In 2007 the next plan to hatch was a collaboration between Eric and two of his close friends. His friends were involved in setting up and maintaining Apple computers and computer networks for businesses in the entertainment industry, but felt the company they were working for did a poor job of customer service. They envisioned starting their own company to compete, having Eric, with his people and organizational skills, managing their operational and logistical issues as the small firm’s Chief Operating Officer. A fourth partner was brought in with sales experience, and plans started to come together to launch their company, “Techies”. They opened for business in April 2008, of course not knowing that the deluge of the “Great Recession” would soon be upon them, their customers, and everyone else. All the partners had borrowed or invested significant amounts of their own money to try and make this dream a reality.
Though their company eventually suspended operations, after a little less than two years fighting to stay in business, the nearly three year life cycle they went through from conception through dissolution was a transformative learning experience for all the partners, and particularly for Eric. He started as a talented and thoughtful young man full of big ideas and dreams and a handful of yet unproven skills. Three years later, though the business ultimately failed, his mom and I watched him become a talented small business executive, with a burgeoning skill set and experience, and the confidence to tackle any sort of crisis or new challenge thrown at him.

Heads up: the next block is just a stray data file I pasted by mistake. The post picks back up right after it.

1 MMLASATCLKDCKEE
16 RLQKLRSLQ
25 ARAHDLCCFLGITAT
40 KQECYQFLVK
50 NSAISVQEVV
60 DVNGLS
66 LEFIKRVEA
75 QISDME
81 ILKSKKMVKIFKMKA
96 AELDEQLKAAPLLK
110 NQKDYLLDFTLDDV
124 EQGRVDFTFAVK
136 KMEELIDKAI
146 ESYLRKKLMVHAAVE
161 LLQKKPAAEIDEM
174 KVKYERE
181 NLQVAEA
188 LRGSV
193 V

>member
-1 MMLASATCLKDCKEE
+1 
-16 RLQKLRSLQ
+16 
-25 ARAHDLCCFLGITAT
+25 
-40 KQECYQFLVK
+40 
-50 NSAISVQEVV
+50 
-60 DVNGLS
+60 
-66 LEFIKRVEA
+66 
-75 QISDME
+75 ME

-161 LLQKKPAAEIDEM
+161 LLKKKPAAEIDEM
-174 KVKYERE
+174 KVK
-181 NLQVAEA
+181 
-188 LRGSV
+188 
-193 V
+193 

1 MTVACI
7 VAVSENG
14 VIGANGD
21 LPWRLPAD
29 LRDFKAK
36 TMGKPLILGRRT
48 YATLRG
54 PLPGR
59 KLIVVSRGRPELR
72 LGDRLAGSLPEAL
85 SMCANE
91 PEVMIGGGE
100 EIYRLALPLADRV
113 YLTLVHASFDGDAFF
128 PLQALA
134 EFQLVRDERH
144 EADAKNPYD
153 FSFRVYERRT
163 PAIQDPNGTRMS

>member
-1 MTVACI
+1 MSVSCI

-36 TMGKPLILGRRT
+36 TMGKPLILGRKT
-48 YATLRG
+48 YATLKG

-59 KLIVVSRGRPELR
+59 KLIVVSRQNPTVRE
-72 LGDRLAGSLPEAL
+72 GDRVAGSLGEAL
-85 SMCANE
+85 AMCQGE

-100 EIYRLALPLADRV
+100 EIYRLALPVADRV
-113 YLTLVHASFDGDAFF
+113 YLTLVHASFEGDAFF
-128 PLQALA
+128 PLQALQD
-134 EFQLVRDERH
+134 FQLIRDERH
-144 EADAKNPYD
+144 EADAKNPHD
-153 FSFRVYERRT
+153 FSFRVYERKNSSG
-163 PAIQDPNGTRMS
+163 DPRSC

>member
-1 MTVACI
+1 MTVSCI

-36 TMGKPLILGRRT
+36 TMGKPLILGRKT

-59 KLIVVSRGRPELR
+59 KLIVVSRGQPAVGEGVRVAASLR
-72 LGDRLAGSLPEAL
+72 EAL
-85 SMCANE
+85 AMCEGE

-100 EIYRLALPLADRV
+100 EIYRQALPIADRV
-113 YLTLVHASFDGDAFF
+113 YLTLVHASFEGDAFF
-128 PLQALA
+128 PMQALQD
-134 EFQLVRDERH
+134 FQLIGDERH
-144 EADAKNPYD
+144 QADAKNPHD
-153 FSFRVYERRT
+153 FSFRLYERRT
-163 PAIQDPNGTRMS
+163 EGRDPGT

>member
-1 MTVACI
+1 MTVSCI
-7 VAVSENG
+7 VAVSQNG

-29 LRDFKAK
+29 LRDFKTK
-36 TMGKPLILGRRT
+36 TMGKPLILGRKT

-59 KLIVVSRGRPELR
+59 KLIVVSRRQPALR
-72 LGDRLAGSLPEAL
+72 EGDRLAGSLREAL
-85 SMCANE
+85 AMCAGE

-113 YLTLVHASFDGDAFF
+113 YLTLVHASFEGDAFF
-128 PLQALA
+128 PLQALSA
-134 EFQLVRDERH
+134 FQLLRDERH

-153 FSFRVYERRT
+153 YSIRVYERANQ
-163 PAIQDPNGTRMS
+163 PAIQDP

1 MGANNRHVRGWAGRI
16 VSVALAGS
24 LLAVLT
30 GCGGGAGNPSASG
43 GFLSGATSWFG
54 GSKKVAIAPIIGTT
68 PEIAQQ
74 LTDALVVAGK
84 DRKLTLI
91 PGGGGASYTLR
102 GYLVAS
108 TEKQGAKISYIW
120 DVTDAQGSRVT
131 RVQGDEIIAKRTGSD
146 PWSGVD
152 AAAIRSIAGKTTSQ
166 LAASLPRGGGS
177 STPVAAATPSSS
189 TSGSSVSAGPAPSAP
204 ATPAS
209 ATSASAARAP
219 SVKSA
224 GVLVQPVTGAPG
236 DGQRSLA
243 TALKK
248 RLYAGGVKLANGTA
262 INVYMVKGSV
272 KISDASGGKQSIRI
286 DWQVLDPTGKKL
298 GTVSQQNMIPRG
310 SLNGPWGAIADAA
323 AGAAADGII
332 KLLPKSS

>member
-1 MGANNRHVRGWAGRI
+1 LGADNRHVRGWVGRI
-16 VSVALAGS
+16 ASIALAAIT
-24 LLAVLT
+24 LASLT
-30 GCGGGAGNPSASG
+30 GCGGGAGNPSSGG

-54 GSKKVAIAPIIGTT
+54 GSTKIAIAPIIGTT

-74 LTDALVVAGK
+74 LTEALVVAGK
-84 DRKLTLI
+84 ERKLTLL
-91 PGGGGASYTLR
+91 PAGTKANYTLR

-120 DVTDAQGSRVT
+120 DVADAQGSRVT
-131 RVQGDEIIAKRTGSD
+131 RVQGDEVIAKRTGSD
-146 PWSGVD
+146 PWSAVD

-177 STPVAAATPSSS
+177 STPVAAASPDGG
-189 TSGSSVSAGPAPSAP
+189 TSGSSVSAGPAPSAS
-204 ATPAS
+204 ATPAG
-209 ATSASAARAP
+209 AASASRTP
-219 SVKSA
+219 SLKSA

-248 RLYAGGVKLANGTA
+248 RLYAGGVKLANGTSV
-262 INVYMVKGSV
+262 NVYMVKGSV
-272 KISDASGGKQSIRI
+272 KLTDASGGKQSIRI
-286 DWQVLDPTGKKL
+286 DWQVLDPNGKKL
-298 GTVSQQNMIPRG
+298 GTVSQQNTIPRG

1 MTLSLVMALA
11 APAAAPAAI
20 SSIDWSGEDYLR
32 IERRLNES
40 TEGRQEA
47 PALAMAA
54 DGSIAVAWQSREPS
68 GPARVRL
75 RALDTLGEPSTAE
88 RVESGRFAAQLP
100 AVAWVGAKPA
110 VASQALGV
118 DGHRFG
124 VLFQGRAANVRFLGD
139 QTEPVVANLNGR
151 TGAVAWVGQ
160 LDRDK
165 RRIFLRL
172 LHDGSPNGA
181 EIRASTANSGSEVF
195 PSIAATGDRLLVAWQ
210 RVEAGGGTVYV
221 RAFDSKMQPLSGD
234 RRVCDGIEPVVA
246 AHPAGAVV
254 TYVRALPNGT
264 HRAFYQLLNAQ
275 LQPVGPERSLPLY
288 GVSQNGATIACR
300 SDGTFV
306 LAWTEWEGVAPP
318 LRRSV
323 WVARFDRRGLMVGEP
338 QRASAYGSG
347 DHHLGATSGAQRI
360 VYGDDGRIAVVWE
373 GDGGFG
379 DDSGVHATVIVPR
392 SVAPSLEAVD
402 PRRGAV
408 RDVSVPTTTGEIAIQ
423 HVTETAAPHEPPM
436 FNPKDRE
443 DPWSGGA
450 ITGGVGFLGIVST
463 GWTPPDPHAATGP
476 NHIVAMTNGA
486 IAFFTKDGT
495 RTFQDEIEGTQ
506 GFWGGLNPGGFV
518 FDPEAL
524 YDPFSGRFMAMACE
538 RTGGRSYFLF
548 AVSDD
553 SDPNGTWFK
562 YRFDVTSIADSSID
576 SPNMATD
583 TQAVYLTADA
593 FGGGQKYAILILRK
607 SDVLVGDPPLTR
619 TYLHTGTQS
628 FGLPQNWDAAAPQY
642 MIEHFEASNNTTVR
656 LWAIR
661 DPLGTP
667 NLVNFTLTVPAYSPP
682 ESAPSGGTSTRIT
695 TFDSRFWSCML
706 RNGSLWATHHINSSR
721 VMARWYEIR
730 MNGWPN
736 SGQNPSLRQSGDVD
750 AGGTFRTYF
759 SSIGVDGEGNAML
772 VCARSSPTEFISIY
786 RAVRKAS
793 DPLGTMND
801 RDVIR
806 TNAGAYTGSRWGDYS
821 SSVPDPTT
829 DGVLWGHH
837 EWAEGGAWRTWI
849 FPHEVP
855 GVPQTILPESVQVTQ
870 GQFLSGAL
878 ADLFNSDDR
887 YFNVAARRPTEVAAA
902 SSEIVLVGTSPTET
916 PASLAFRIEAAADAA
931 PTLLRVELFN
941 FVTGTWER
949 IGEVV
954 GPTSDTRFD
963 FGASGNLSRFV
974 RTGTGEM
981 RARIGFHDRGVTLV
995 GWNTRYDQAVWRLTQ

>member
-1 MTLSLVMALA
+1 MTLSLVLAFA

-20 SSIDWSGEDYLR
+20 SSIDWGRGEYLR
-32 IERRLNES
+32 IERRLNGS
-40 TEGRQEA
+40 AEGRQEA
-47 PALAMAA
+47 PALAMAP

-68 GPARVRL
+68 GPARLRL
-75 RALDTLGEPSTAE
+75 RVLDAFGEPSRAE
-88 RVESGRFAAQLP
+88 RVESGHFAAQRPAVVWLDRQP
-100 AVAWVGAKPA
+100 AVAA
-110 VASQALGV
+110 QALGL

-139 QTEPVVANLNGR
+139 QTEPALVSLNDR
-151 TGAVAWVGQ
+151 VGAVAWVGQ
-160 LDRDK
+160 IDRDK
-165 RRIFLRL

At its zenith, Techies employed its four partners, plus two other employees (one handling the front desk and phones, the other doing pick-ups and deliveries) and a couple other contractors to help with the technical work. They had a dozen businesses and a number of individuals as customers. Their shop in Hollywood was a beautifully designed space built out by one of Eric’s other friends who was a talented contractor. I am no small business expert, but from everything I could see they had a good business plan, talented staff, and were doing everything right to be successful.